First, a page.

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Remembering his Jesuit days and the arguments of Aquinas and Augustine, Harry Benoit wondered how political progressives had wandered so far from the central point.  Whether in the epistles of Paul, the gospel of John,  or the teachings of Ignatius, Clement, and Tertullian, the lesson was clear.  The only relationship that mattered was that with the divine.  Jesus’ many parables were not so much lessons in compassion per se but instruction in belief.  He was the lesson.  His divinity was all that mattered.  The rest was all vehicular traffic.

A belief in the goodness of mankind, the inevitability of social progress, and the absolute right of modern conventions (equality, democratic justice, community) came from somewhere else, a place very American. 
The desire to reform and even to perfect society is as American as apple pie. From the Puritans’ determination to create "a city upon a hill," to the utopian communities of the early nineteenth century, to the communes created by twentieth-century "hippies," the goal has been to establish a new social order that will improve upon the status quo. Sometimes this reform impulse is an isolated one; sometimes it defines an entire era. Historians point to two such eras with roots in the nineteenth century: the age of reform in the 1830s and 1840s and the Progressive era that spans the Gilded Age and the pre–World War I years of the twentieth century. (Carol Berkin, Institute of American History)
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The philosophical principles on which such reform was based were first expressed in the early decades of the 19th century.  Scholar Philip Gura suggested an "Oversoul" shared by all humanity but perceived only by those who transcended the cares and concerns of the material world. Transcendentalists like Ralph Waldo Emerson, Bronson Alcott, and Margaret Fuller developed an American ideology of spiritual equality.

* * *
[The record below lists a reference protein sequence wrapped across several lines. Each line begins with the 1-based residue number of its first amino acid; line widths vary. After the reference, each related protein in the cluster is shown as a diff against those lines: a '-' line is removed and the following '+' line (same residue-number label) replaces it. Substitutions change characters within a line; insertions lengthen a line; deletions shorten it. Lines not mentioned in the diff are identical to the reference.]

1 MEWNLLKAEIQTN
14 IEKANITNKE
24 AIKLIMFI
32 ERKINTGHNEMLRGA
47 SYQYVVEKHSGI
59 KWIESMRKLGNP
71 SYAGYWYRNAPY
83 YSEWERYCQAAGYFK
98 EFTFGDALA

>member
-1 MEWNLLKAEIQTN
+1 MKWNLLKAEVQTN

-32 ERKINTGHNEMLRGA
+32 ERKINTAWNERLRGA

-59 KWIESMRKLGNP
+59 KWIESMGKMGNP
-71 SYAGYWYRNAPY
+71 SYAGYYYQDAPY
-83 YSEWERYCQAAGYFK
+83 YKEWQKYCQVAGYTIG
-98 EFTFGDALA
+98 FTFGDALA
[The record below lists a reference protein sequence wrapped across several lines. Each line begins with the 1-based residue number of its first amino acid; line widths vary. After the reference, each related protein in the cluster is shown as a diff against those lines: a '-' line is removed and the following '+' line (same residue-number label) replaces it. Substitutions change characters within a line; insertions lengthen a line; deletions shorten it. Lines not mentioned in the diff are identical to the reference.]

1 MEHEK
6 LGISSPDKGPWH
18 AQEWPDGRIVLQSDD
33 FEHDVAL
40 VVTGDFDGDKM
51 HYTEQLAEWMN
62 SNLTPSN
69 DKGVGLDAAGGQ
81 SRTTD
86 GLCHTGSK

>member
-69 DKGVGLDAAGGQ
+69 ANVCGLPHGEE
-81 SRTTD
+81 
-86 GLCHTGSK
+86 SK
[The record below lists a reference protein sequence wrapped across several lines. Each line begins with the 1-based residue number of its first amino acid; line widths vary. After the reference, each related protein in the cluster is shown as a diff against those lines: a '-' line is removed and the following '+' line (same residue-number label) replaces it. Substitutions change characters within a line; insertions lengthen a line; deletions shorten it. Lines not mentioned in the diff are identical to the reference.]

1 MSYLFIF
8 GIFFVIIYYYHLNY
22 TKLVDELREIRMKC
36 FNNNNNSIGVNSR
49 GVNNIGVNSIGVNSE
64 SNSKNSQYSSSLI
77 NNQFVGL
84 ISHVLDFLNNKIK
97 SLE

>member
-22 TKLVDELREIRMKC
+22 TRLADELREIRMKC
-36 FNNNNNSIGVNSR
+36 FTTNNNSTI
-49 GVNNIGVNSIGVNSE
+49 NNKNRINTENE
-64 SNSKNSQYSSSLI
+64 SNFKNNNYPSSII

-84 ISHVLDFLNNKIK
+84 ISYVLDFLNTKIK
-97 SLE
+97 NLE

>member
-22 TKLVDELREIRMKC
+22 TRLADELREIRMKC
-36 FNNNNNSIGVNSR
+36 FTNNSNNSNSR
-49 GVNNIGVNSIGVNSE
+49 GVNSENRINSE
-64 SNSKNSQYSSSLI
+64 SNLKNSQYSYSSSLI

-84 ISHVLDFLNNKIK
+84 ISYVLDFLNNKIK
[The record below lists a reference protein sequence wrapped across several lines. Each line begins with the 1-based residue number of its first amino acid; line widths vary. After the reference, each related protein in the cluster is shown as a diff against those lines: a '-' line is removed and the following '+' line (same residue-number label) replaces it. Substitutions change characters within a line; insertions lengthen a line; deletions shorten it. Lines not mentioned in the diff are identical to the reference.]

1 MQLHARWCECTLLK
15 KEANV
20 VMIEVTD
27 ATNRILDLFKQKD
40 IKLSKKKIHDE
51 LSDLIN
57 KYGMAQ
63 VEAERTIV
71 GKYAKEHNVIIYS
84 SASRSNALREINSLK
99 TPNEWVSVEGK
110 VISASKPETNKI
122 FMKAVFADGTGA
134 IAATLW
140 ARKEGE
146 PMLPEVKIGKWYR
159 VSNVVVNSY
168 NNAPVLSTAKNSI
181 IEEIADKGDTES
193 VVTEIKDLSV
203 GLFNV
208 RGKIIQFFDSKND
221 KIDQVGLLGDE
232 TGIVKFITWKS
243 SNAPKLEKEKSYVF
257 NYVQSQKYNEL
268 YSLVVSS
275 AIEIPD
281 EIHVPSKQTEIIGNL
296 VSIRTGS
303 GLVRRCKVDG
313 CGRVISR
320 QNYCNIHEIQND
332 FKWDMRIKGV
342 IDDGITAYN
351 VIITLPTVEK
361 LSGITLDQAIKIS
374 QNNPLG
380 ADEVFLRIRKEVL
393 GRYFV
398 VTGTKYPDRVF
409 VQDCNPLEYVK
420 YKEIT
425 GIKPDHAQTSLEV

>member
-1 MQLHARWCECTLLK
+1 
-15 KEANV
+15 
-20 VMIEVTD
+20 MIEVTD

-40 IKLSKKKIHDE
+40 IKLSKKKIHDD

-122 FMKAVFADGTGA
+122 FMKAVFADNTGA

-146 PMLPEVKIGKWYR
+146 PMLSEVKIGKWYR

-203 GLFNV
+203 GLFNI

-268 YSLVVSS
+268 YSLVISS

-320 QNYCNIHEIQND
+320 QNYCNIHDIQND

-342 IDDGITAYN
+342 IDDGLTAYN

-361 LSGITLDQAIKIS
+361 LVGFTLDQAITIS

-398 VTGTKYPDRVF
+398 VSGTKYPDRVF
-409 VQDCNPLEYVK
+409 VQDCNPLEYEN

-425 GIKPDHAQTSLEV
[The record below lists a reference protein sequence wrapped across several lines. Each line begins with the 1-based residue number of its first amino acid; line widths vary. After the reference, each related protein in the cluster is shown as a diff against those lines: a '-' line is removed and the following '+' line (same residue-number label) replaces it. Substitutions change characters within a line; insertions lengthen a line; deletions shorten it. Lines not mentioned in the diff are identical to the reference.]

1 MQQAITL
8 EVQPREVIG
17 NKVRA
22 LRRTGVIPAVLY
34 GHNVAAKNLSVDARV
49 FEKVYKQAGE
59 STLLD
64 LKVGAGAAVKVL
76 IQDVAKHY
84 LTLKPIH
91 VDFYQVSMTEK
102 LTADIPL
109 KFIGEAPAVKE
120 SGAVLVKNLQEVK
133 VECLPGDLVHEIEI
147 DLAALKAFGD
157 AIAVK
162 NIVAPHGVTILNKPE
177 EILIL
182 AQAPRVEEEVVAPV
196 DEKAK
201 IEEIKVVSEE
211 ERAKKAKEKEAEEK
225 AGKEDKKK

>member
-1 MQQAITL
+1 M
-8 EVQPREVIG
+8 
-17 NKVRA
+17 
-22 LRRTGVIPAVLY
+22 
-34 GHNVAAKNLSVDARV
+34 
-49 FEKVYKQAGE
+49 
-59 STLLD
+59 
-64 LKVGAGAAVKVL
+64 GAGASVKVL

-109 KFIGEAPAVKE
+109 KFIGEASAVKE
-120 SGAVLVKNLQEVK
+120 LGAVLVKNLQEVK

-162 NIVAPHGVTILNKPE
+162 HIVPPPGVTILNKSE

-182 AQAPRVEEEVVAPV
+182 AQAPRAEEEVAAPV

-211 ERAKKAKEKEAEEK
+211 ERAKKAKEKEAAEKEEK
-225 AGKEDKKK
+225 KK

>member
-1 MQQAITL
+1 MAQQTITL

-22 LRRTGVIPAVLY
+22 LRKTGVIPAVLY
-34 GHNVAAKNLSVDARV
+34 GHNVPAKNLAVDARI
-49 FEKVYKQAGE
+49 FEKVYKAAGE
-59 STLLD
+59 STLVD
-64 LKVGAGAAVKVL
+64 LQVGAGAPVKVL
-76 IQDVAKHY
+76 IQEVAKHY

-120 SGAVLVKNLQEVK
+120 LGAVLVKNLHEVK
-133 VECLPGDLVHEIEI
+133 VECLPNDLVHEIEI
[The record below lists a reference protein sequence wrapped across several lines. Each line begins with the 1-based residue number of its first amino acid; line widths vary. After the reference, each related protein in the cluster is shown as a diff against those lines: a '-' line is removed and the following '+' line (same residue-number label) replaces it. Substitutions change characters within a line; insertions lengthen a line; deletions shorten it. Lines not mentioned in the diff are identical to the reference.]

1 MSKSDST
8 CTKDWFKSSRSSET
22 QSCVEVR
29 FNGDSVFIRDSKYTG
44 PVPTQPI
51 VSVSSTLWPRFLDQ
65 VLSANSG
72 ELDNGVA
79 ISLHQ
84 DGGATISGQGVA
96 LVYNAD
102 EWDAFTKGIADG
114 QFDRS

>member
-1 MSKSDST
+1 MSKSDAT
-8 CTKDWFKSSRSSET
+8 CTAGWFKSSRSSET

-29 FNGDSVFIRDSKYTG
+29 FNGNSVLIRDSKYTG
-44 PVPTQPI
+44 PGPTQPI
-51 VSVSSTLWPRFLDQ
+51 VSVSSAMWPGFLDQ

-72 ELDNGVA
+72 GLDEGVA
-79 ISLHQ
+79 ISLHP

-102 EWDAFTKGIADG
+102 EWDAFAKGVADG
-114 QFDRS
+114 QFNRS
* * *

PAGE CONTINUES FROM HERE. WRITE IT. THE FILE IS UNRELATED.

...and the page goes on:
This romantic idealism seems to have come from the New World itself – a land of opportunity, freedom from serfdom and religious oppression.  It must have seemed eminently logical to believe in anointment – divine purpose in reform – given the life that new Americans had fled only a few generations before.  It was a historical legacy more than a religious or spiritual imperative. 

Let it be, said Harry.  Political evangelism was very American indeed, came from a historically legitimate if not philosophically sound place.  His votes – if cast at all – would be on up-or-down political principles despite his friends’ sermons on conscience and moral responsibility. 

None of these principles - small government, individualism, religious liberty, low taxes, strong international presence - had anything to do with conscience.  They were fundamental, but not moral. They were historically sound, culturally universal, inspired by European Enlightenment and codified by the Founding Fathers.  Endorsing them, voting for candidates who insisted upon them, and using them as a measure of political intelligence was reasonable, rational, and made good sense.

Yet, as universal and historically legitimate as they are, they too must be subject to the inevitable shifting values of culture.  Since they ipso facto must be temporal, they should never be treated as absolute wisdom, Biblical, or inspired.  They are relative values which happen to have a surprisingly long life.  The tendency will always be to believe that such longevity implies permanence, higher value, greater good. 

This tendency must always be resisted.